Carl Goldberg

Carl Goldberg

Samantha Isom
CEGO Shirtmakers

CEGO shirtmakers 

Samantha Isom
Zach Cherry in Severence

Zach Cherry in Severence

Courtesy of Apple TV+
Alex Borstein in The Marvelous Mrs. Maisel

Alex Borstein in The Marvelous Mrs. Maisel

Courtesy of Prime Video
Paul Giamatti in Billions

Paul Giamatti in Billions

Courtesy of Showtime
Fill 1
Fill 1
March 30, 2023

Carl Goldberg Is First in Shirts

The shirtmaker of choice for costume designers across television — and for the actors lucky to get his shirts in multiples. Mandy Patinkin, who discovered Goldberg on Homeland, says simply: "Call Carl."

When Carl Goldberg started his custom shirt-making business in 1983, he wasn't thinking about the entertainment industry. But ever since 2001 — when he made his first shirt for Michael J. Fox to wear on Spin City — show business has become key to his business, comprising 50 percent of his work.

His New York–based company, CEGO, still makes plenty of shirts for attorneys and corporate types. But the decline in office occupancy seen since the start of Covid triggered a similar decline in high-end menswear, and Peak TV surged in to fill the gap. Fittingly, CEGO has worked on boardroom dramas (Succession, Billions) but also procedurals (Blue Bloods, Law & Order), period pieces (Dickinson, Halston, The Get Down) and even Saturday Night Live.

The firm's Flatiron District factory-showroom is pure New York: a 2,500 square-foot second-story loft with exposed brick, wood floors, high ceilings and tall windows that overlook the leafy hubbub of Madison Square Park. About ten workers assemble shirts at sewing machines and presses, surrounded by more than 2,000 bolts of fabric, hundreds of sample pieces, spools of thread and bags of buttons, plus photos, playbills, magazines and, in the corner of the fitting area, a well-stocked liquor cart. In the early 1970s, legend has it, KISS rehearsed in the space.

Goldberg grew up in the rag trade in Philadelphia, where three generations of his family ran a dry goods store that became an Army & Navy store. After college, he moved to New York and worked at Barneys, among other places, before founding CEGO.

For almost forty years, his focus has been custom-fitted shirts (though he'll also make pajamas, robes and even boxers). Most private clients come to him, but entertainment work has its own M.O.

"Occasionally the actors come here," Goldberg says, "and occasionally I go out to a studio. I went out recently for Law & Order to measure a bunch of people."

Why does a TV detective need a bespoke shirt? "White is too harsh [onscreen], so they often use light gray, off-white, ecru fabrics," he explains. "Sometimes they'll dip a white shirt, like in tea."

The camera isn't just finicky about color. Costume designers want "TV-friendly patterns," he adds. "They don't want it to look too flat. If you look closely, you'll see somebody is wearing a small-patterned shirt, a patterned tie and there might even be a pattern on the suit. They want stuff happening."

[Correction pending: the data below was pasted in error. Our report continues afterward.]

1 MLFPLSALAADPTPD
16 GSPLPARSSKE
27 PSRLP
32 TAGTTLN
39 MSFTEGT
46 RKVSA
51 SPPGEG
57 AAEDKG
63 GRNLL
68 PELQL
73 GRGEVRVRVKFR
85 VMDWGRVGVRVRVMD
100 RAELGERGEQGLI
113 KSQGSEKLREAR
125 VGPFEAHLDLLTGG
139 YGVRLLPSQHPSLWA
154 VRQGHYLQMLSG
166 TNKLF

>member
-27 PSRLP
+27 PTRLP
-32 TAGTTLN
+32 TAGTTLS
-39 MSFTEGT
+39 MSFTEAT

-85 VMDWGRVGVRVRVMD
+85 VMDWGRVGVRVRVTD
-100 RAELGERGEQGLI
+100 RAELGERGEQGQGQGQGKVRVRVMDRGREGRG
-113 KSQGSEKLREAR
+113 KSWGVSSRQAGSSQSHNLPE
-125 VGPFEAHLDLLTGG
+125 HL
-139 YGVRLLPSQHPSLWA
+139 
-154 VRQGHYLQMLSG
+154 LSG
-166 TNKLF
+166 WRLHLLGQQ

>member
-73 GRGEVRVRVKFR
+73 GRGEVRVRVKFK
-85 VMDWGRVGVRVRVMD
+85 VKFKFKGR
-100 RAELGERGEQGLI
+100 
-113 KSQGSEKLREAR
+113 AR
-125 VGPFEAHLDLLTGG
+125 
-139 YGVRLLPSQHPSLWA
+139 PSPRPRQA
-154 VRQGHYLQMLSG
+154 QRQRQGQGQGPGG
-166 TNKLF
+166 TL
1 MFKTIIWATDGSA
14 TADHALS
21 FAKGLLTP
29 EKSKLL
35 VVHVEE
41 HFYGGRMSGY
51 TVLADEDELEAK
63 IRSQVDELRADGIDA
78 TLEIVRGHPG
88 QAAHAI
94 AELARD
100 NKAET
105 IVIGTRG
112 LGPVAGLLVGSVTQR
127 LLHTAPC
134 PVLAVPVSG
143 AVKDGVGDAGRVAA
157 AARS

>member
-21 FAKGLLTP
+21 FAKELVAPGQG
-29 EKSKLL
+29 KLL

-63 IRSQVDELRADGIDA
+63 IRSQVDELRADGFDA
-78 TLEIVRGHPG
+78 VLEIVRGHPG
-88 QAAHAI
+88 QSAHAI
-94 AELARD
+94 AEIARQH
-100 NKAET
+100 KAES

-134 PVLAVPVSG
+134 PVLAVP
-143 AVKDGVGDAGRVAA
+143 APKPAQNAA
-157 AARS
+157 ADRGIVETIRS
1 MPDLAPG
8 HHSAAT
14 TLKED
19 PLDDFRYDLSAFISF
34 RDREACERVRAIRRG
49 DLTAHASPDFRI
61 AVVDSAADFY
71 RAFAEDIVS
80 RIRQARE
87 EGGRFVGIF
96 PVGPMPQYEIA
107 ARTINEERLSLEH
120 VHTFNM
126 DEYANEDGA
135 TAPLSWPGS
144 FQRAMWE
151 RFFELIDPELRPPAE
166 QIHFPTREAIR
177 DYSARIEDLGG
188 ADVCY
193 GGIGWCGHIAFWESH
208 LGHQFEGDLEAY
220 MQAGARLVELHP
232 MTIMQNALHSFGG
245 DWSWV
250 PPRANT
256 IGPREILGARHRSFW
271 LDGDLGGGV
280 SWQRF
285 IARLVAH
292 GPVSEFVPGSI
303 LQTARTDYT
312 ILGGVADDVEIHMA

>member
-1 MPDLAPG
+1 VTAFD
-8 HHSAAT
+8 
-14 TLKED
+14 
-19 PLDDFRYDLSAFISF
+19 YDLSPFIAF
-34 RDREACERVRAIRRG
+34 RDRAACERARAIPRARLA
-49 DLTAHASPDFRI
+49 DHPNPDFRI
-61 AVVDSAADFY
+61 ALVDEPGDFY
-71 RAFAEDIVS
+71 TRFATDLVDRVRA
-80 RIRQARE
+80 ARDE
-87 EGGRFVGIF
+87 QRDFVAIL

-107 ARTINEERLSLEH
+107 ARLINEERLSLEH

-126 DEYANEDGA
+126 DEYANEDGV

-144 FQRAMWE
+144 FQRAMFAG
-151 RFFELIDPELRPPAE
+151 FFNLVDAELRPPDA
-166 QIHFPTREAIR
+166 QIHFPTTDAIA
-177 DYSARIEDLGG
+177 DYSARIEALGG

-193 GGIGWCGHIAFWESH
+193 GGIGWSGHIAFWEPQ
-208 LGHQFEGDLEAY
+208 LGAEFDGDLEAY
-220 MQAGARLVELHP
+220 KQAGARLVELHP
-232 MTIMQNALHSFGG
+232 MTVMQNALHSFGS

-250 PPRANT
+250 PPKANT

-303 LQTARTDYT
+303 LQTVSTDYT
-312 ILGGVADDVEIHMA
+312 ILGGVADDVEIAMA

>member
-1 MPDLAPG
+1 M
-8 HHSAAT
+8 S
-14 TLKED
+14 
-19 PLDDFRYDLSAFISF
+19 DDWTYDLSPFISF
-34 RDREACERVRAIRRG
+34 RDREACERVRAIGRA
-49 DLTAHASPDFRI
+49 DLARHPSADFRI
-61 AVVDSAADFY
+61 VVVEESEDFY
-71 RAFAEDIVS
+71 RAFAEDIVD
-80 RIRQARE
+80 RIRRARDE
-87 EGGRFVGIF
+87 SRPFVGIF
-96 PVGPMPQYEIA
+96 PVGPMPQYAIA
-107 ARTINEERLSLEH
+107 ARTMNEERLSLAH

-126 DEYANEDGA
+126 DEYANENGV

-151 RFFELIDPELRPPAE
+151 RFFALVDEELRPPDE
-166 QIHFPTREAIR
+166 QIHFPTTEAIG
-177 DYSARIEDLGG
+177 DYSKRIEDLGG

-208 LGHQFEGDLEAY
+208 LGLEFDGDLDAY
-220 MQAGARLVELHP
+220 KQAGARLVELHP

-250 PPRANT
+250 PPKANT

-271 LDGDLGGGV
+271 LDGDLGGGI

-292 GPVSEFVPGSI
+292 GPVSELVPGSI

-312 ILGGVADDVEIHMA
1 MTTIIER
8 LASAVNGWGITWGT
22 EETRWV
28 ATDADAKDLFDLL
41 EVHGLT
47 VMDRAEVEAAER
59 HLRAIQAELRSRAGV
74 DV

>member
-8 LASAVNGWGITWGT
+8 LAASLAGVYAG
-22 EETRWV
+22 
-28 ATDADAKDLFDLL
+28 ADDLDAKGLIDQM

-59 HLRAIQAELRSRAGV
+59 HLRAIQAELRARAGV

Most of the firm's entertainment work is in New York, but CEGO does West Coast jobs too, often at an actor's request. Mandy Patinkin wore CEGO for Showtime's long-running spy thriller, Homeland, and now he "loves my shirts," Goldberg says. If the actor isn't happy with the shirts on other shows, "He just tells the costume designer, 'I don't like these. Call Carl.'" In fact, one of CEGO's five-star reviews on Google is by a Patinkin-sized fan who found eight of those Homeland shirts at an L.A. consignment store.

Similarly, CEGO recently worked with Clive Owen on Retreat, a limited series coming to FX. "We made a couple shirts for a scene; he loved them and ordered eight of the exact same band-collar shirt. Which he paid for."

Owen probably considered them a bargain. Tom Ford dress shirts run from $595 to $1,495, while CEGO charges $275. For private clients, an initial run of five shirts is required, but that's not the case for entertainment work. Nor is it often an issue.

For Elementary, the CBS series that starred Jonny Lee Miller as a modern-day Sherlock Holmes, "We made hundreds and hundreds of nearly identical shirts," Goldberg recalls. "We'd make twenty different fabric patterns, two each. They'd show them to Jonny and sometimes he'd say, 'No, I don't like that one,' and they'd never use it. "That was a very specific look we copied from a downtown brand — buttoned-up with a tiny little collar. They'd established that shirt on the show, but then the brand didn't have it the next season, so we made them. When I [first] watched the show and saw my shirts, I told my cutter the next day that we had to fix the pattern. It broke funny here," he says, touching his clavicle, "because of [Miller's] posture."

Hundreds of shirts sounds like a lot, but for Apple TV+'s upcoming City on Fire, CEGO made fifteen of the same shirt — just for one scene of a guy being thrown into a river. There were twelve for actor Nico Tortorella, plus two for a stunt performer and one for a dummy. "That was a very specific look," Goldberg says. "It wasn't the kind of thing you could just go into Macy's and buy."